Twenty-three years elapsed between the First and Second Punic Wars. The power of Carthage, though crippled, was not destroyed; and Hamilcar returned home, burning with hatred against Rome, and determined to renew the war upon a favorable opportunity. But a new and terrible danger threatened Carthage upon her own soil. The mercenary troops, who had been transported from Sicily to Africa at the conclusion of the war, being unable to obtain their arrears of pay, rose in open mutiny. Their leaders were Spendius, a runaway Campanian slave, and Matho, a Libyan. They were quickly joined by the native Libyans, and brought Carthage almost to the brink of destruction. They laid waste the whole country with fire and sword, made themselves masters of all the towns except the capital, and committed the most frightful atrocities. Carthage owed her safety to the genius and abilities of Hamilcar. The struggle was fierce and sanguinary, but was at length brought to a successful issue, after it had lasted more than three years, by the destruction of all the mercenaries. It was called the War without Peace, or the Inexpiable War (B.C. 238).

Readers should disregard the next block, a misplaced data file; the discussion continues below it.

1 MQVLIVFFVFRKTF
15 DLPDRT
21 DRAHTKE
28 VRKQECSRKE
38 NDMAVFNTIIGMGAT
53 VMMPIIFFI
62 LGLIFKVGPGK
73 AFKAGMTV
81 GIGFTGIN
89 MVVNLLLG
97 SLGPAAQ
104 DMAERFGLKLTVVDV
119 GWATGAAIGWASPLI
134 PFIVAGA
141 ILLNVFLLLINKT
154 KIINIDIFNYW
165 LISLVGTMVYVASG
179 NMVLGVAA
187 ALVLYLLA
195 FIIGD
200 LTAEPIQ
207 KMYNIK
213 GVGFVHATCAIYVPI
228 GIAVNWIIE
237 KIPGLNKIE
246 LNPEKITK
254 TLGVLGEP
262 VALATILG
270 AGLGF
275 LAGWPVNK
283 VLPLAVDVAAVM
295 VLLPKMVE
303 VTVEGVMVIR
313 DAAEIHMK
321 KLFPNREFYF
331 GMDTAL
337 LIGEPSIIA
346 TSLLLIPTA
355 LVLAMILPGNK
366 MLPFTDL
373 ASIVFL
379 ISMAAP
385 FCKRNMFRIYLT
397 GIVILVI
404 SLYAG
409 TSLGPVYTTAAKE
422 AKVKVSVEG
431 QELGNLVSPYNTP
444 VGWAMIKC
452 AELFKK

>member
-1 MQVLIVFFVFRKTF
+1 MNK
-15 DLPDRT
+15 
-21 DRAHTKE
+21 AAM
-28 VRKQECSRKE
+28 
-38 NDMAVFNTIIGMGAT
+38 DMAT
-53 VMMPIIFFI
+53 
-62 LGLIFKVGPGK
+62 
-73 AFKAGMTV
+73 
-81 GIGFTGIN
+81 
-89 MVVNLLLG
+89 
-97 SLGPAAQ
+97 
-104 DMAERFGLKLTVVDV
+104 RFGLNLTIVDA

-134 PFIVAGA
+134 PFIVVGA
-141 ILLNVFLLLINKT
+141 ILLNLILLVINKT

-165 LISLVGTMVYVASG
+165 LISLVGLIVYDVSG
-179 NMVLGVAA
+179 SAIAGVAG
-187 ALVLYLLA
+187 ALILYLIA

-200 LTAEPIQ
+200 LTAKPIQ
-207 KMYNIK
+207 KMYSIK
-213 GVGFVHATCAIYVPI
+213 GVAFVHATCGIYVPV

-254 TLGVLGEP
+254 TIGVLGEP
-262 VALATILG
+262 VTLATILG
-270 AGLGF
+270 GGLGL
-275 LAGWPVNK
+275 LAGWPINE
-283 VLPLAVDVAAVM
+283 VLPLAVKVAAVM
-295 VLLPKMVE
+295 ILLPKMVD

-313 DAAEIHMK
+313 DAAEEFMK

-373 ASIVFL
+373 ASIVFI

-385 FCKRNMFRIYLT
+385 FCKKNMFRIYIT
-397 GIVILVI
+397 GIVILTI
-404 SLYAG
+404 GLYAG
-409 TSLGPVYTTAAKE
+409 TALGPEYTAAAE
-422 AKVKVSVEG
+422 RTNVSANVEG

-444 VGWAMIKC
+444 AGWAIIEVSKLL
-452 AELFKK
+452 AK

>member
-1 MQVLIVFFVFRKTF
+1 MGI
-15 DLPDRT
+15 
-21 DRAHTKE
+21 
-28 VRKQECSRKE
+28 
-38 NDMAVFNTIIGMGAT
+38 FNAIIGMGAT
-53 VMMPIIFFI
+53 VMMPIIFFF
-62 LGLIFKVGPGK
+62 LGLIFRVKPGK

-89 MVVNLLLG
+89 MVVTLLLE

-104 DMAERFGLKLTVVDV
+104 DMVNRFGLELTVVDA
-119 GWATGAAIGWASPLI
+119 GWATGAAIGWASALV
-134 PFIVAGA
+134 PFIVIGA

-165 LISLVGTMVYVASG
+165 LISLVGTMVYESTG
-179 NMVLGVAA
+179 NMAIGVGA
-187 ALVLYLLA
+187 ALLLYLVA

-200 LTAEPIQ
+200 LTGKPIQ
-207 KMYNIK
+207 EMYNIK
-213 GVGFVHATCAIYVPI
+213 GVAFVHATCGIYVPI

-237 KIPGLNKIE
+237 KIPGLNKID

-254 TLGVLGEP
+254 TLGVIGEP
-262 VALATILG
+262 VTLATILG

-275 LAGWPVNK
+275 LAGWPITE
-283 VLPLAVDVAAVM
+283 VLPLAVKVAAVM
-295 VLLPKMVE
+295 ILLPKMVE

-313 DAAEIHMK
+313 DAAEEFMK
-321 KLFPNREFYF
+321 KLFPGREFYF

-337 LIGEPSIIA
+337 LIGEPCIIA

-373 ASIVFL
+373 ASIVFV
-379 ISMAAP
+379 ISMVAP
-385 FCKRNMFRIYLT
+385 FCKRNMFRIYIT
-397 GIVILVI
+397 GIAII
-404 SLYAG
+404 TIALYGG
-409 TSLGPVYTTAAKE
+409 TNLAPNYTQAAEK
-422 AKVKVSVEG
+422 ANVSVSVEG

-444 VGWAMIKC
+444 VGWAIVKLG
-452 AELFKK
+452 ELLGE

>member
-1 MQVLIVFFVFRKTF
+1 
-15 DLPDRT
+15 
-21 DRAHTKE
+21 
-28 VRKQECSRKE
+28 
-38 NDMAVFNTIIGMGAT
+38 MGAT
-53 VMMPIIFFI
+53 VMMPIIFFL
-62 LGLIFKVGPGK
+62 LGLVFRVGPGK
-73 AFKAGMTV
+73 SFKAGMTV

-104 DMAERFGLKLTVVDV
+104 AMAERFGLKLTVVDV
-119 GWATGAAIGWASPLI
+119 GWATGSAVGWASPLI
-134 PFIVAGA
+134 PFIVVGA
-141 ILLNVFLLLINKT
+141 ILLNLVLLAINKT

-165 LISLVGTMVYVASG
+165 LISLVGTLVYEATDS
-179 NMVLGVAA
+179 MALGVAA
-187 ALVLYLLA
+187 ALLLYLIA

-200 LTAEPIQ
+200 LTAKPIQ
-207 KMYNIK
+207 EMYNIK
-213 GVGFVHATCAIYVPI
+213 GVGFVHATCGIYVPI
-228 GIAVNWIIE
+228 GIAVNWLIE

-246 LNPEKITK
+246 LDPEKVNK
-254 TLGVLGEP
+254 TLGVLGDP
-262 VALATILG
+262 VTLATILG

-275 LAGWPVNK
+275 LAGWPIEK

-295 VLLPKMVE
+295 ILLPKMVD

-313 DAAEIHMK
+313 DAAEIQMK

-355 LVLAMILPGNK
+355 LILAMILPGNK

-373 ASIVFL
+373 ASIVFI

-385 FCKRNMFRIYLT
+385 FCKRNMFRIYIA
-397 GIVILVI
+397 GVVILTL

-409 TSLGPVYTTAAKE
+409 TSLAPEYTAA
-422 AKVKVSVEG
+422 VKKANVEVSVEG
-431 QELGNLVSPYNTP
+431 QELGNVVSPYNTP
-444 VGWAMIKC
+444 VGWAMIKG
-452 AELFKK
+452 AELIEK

The Romans availed themselves of the exhausted condition of Carthage to demand from her the islands of Sardinia and Corsica, and the payment of a farther sum of 1200 talents. The mercenary troops in Sardinia, who had also revolted, had applied to Rome for assistance; and the Senate menaced her rival with war unless she complied with these unjust demands. Resistance was impossible, and Sardinia and Corsica were now formed into a Roman province, governed, like Sicily, by a Prætor sent annually from Rome (B.C. 238). This act of robbery added fresh fuel to the implacable animosity of Hamilcar against the grasping Republic. He now departed for Spain, where for many years he steadily worked to lay the foundation of a new empire, which might not only compensate for the loss of Sicily and Sardinia, but enable him at some time to renew hostilities against Rome.